He let out a muted grunt, presumably of surprise, as I shone the light on him, and then on me to allay his fears. Recognising each other, he came closer, and then sat beside me. We didn’t talk for a while, and later, only sporadically as we took in the solitude of the place. He is a man of few words.
‘You’re wrapped up warm, Tadhg. So much so it looks as though you’re going to be here all night’, the farmer-friend said, as he got up to leave. ‘I could well be’, I replied. My farmer-friend called his dog to heel, turned to me and said, ‘Wise, Tadhg. Ne’er cast a clout ’till May be out’, and he left as we said our respective goodbyes, and I was once more alone.
It occurred to me that we often dismiss old adages and wise sayings, and yet the ancients, the Celts, Druids and others knew things, especially about the seasons, that we often belittle or are unware of. Do you feel there is room for you (and myself included) to grow into this knowledge.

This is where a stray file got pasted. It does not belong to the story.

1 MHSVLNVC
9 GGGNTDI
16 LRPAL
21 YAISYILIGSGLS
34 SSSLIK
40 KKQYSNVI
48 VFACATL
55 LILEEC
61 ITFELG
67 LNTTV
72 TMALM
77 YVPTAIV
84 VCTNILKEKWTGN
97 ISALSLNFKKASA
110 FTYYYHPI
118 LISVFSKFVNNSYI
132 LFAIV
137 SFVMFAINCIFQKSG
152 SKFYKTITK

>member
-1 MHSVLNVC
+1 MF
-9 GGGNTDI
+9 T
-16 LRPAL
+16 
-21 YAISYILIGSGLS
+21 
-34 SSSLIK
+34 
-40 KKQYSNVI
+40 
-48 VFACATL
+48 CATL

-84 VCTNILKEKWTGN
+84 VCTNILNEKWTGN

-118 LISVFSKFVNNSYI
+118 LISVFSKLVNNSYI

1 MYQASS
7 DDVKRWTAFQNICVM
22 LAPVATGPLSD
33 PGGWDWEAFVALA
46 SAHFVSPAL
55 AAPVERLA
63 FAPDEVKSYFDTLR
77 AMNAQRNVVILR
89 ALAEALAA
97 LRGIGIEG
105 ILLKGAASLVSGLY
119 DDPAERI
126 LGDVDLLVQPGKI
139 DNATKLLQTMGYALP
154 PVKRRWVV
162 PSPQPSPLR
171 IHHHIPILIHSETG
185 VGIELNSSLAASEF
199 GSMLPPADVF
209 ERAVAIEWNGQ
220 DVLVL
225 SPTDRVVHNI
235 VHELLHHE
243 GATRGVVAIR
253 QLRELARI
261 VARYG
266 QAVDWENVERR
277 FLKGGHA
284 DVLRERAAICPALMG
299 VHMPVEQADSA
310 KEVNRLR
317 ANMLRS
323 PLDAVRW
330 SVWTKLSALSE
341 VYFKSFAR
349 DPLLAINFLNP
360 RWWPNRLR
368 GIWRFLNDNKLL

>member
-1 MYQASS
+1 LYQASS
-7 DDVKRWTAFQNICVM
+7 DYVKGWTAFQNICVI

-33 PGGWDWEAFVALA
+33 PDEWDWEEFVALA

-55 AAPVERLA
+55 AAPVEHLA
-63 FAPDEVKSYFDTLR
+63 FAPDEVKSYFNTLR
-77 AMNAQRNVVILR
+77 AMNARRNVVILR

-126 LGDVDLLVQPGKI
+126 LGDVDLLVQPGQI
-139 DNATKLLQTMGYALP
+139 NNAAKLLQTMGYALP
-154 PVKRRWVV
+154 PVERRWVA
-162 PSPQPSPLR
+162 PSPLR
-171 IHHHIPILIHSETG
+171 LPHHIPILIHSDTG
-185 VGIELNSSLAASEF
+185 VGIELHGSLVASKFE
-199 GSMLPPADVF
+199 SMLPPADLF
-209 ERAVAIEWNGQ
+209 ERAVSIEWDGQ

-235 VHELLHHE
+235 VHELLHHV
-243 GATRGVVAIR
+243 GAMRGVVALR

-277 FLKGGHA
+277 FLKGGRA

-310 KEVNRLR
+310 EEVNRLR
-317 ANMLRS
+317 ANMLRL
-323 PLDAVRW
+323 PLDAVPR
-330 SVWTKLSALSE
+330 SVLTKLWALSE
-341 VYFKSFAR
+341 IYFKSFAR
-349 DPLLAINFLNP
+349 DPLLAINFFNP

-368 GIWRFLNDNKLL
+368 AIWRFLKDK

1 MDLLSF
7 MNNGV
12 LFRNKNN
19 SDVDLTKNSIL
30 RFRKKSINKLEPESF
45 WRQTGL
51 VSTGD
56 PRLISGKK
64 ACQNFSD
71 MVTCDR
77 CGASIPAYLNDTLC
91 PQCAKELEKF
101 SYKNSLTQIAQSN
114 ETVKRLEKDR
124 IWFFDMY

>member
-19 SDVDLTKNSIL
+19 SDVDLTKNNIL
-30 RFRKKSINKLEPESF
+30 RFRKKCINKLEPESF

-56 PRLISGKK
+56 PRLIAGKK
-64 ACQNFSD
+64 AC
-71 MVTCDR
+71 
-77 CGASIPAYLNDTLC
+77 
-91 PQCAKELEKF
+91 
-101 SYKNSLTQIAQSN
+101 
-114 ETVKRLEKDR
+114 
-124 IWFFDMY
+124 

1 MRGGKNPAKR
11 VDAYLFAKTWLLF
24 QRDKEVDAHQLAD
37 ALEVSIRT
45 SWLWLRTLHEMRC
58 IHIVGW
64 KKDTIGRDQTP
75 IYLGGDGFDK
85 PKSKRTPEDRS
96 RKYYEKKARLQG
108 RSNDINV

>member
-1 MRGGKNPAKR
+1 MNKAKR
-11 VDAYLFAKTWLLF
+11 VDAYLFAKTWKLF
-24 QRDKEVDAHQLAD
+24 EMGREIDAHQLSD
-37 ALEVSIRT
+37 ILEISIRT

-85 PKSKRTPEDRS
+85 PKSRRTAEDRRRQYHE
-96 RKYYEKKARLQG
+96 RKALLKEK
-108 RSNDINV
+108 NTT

Was this the first encounter? Study and take to heart the wise words of the ancients!
My farmer-friends words echoed in my mind. He was right: ne’er cast a clout ’till May be out’. Stayed wrapped up warm until the May blossom comes about. How often had I recited that, but never really though it through. In the solitude of Clackitt’s wood I thought long on hard on that saying. Wise words indeed.
My thoughts were interrupted, by the sound of fast-paced footsteps coming my way, accompanied with a rhythmic, deep and fast breathing sound as though someone or something was running fast, and the sound was getting louder, so it was coming my way. Once again my heart quickened. So unexpected was this sound – which seemed frantic and distinctly ‘odd’ and out-of-place, that I instinctively found my right hand had grasped a branch that was on the forest floor – it was about three feet long, and a solid, and dense, about three inches thick, and heavy.